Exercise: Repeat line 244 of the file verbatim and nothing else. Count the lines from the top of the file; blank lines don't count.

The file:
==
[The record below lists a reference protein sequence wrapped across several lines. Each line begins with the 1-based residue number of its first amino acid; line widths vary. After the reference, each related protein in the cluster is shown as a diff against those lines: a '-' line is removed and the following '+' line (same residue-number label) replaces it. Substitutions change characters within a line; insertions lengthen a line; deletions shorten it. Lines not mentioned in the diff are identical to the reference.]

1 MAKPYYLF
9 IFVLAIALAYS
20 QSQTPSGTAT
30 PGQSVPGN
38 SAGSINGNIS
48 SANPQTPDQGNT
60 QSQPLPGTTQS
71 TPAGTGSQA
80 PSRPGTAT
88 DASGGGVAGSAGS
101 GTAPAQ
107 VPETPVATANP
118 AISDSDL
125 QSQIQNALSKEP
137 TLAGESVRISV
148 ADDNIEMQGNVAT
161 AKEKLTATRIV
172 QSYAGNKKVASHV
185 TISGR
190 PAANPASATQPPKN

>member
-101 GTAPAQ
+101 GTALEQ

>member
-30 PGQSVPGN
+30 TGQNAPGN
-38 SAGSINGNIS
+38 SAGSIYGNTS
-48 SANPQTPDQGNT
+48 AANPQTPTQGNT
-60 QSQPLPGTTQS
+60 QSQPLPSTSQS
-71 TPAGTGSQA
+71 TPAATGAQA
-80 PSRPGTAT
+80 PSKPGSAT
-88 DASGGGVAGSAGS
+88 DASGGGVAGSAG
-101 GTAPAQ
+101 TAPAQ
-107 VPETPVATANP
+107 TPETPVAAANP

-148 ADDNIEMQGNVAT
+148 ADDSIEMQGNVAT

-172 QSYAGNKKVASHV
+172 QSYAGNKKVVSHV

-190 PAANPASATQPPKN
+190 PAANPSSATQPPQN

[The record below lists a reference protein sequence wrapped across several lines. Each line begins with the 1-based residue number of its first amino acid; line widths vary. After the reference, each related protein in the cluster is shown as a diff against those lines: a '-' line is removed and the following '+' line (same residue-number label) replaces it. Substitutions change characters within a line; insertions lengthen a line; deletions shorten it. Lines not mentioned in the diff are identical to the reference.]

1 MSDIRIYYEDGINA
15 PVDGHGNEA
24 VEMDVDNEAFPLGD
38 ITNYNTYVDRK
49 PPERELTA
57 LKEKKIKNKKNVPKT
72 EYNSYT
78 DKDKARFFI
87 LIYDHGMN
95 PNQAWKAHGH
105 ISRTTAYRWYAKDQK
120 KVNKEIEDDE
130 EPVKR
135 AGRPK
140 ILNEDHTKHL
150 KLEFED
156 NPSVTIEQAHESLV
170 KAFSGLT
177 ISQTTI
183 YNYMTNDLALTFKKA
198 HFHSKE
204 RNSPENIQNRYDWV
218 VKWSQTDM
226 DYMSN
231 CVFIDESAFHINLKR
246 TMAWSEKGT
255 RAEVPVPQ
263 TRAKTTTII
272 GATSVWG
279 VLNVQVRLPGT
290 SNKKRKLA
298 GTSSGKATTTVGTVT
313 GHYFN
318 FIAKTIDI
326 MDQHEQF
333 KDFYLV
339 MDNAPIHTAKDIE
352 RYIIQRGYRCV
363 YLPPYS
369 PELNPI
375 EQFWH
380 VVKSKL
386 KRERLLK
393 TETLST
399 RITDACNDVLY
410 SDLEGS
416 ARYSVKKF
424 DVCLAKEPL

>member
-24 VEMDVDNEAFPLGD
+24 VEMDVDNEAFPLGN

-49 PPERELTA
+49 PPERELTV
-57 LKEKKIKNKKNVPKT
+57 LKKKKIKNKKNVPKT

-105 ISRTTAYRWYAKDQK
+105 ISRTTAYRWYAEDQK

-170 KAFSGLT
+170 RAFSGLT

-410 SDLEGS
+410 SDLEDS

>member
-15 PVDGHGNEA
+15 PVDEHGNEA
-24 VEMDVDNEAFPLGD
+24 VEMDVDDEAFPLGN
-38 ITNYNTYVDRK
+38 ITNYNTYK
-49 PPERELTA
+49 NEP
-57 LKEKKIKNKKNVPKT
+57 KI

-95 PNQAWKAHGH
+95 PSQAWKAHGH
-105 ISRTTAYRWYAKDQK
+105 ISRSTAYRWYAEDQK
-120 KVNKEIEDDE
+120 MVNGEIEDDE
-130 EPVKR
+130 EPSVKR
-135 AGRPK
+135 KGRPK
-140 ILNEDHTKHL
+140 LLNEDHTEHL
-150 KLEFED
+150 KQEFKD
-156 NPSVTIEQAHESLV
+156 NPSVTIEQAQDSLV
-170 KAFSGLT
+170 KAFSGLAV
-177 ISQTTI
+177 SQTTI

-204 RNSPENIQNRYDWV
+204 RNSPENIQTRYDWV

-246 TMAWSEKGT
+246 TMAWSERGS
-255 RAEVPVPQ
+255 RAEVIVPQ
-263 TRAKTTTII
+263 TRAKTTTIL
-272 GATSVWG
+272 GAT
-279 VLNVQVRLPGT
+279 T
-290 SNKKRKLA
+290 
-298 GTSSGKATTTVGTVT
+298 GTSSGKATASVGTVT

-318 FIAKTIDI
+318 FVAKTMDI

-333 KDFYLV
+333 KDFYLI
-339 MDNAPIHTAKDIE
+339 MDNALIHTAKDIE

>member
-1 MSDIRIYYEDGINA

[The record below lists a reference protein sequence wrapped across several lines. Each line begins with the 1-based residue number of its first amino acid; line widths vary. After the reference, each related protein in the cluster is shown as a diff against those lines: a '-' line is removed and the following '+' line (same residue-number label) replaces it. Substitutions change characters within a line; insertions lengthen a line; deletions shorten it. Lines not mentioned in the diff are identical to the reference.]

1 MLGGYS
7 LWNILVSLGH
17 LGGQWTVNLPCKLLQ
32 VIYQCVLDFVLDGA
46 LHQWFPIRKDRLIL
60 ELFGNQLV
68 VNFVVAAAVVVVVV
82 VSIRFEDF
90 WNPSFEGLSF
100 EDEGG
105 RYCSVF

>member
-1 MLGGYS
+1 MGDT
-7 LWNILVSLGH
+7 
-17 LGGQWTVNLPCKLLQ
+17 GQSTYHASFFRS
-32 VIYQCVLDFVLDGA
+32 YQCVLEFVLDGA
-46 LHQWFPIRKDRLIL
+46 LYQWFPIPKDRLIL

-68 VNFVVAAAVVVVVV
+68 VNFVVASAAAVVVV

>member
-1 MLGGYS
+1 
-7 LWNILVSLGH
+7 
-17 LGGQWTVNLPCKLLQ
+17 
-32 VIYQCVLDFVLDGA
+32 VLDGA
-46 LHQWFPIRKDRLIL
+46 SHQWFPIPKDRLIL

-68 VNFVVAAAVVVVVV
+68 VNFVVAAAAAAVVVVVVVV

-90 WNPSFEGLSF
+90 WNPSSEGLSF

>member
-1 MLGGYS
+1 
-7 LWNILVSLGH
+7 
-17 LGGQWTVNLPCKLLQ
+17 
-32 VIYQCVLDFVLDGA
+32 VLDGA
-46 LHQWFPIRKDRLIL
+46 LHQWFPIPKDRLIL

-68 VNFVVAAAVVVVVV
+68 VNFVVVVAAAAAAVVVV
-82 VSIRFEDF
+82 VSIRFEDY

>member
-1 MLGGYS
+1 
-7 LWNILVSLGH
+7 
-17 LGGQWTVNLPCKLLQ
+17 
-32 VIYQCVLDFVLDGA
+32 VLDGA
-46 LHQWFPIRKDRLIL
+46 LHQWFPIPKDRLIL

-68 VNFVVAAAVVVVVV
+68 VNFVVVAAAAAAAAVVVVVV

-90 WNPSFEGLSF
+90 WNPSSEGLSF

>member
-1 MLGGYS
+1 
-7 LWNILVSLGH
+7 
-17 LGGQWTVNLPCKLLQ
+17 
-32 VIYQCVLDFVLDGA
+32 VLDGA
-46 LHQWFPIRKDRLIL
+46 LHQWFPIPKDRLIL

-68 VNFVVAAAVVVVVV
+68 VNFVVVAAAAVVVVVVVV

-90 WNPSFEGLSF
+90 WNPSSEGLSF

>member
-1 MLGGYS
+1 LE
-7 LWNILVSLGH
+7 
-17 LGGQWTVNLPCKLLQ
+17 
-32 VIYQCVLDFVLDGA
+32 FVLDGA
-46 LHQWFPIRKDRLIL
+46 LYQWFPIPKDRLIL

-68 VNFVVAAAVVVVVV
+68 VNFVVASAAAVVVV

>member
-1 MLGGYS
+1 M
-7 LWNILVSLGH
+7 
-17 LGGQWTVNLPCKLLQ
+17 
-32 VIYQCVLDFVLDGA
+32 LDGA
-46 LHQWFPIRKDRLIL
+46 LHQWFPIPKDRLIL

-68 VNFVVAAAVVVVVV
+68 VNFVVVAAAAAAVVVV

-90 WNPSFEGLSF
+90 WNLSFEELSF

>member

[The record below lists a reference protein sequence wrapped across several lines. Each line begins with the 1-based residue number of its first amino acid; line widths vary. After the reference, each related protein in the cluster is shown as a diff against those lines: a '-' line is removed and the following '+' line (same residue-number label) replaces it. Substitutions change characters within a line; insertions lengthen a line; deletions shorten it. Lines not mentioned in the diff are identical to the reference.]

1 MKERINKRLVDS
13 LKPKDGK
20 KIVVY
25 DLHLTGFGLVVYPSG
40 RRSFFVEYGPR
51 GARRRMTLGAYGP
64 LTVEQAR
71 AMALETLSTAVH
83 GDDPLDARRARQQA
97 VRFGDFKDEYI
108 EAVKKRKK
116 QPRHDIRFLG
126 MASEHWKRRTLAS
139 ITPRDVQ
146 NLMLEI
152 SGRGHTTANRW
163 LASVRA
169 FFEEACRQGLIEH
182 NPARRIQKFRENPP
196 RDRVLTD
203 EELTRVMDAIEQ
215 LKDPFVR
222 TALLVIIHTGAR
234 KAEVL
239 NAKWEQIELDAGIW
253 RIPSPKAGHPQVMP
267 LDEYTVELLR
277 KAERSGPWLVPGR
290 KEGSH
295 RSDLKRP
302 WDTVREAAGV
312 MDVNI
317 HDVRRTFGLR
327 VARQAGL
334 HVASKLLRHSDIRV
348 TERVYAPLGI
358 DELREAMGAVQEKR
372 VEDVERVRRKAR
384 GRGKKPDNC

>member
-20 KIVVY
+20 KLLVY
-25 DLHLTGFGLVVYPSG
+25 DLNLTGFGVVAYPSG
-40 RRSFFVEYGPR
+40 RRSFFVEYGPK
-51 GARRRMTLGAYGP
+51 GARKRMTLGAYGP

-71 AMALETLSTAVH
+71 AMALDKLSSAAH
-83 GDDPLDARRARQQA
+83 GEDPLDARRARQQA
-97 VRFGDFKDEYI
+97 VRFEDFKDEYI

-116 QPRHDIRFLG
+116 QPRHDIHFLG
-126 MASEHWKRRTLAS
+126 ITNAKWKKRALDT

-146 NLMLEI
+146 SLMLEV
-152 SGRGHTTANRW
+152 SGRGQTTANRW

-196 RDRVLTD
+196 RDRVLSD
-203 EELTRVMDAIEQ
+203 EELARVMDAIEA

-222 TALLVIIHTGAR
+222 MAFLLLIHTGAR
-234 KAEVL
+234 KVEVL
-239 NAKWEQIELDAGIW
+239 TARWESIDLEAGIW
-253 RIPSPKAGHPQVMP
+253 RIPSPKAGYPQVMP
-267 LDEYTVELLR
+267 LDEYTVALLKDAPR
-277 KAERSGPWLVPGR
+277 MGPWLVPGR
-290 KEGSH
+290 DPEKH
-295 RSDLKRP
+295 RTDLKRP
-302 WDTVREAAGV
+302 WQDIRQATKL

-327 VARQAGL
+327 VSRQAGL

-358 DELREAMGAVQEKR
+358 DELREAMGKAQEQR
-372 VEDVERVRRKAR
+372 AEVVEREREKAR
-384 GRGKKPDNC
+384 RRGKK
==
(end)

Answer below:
-32 VIYQCVLDFVLDGA